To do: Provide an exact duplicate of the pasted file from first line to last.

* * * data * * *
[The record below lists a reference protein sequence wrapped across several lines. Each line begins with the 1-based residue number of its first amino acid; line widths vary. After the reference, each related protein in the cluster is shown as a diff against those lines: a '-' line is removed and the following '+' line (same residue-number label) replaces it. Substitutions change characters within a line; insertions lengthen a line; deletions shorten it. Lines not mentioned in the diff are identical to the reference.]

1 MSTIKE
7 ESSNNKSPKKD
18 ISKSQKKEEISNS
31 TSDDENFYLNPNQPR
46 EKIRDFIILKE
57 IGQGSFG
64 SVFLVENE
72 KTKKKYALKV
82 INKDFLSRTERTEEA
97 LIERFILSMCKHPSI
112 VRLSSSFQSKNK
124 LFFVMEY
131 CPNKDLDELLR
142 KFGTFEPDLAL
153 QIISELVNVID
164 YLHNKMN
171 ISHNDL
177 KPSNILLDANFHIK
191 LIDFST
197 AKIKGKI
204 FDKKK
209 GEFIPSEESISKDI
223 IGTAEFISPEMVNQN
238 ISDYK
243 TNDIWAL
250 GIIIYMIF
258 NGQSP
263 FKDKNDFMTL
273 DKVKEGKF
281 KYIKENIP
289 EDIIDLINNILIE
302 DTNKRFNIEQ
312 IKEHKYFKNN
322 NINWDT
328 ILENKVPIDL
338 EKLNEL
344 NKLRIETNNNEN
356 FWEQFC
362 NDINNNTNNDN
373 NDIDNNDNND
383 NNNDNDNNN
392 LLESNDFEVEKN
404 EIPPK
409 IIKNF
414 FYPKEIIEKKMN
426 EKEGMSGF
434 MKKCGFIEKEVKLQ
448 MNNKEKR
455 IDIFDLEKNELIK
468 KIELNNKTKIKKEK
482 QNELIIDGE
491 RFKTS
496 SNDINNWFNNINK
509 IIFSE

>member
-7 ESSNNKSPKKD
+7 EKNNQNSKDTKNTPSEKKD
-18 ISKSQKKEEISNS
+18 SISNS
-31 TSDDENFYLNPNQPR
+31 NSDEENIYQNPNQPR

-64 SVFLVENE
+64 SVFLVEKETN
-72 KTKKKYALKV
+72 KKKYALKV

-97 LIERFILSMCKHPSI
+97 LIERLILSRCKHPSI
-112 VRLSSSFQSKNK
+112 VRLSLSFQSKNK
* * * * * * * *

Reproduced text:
[The record below lists a reference protein sequence wrapped across several lines. Each line begins with the 1-based residue number of its first amino acid; line widths vary. After the reference, each related protein in the cluster is shown as a diff against those lines: a '-' line is removed and the following '+' line (same residue-number label) replaces it. Substitutions change characters within a line; insertions lengthen a line; deletions shorten it. Lines not mentioned in the diff are identical to the reference.]

1 MSTIKE
7 ESSNNKSPKKD
18 ISKSQKKEEISNS
31 TSDDENFYLNPNQPR
46 EKIRDFIILKE
57 IGQGSFG
64 SVFLVENE
72 KTKKKYALKV
82 INKDFLSRTERTEEA
97 LIERFILSMCKHPSI
112 VRLSSSFQSKNK
124 LFFVMEY
131 CPNKDLDELLR
142 KFGTFEPDLAL
153 QIISELVNVID
164 YLHNKMN
171 ISHNDL
177 KPSNILLDANFHIK
191 LIDFST
197 AKIKGKI
204 FDKKK
209 GEFIPSEESISKDI
223 IGTAEFISPEMVNQN
238 ISDYK
243 TNDIWAL
250 GIIIYMIF
258 NGQSP
263 FKDKNDFMTL
273 DKVKEGKF
281 KYIKENIP
289 EDIIDLINNILIE
302 DTNKRFNIEQ
312 IKEHKYFKNN
322 NINWDT
328 ILENKVPIDL
338 EKLNEL
344 NKLRIETNNNEN
356 FWEQFC
362 NDINNNTNNDN
373 NDIDNNDNND
383 NNNDNDNNN
392 LLESNDFEVEKN
404 EIPPK
409 IIKNF
414 FYPKEIIEKKMN
426 EKEGMSGF
434 MKKCGFIEKEVKLQ
448 MNNKEKR
455 IDIFDLEKNELIK
468 KIELNNKTKIKKEK
482 QNELIIDGE
491 RFKTS
496 SNDINNWFNNINK
509 IIFSE

>member
-7 ESSNNKSPKKD
+7 EKNNQNSKDTKNTPSEKKD
-18 ISKSQKKEEISNS
+18 SISNS
-31 TSDDENFYLNPNQPR
+31 NSDEENIYQNPNQPR

-64 SVFLVENE
+64 SVFLVEKETN
-72 KTKKKYALKV
+72 KKKYALKV

-97 LIERFILSMCKHPSI
+97 LIERLILSRCKHPSI
-112 VRLSSSFQSKNK
+112 VRLSLSFQSKNK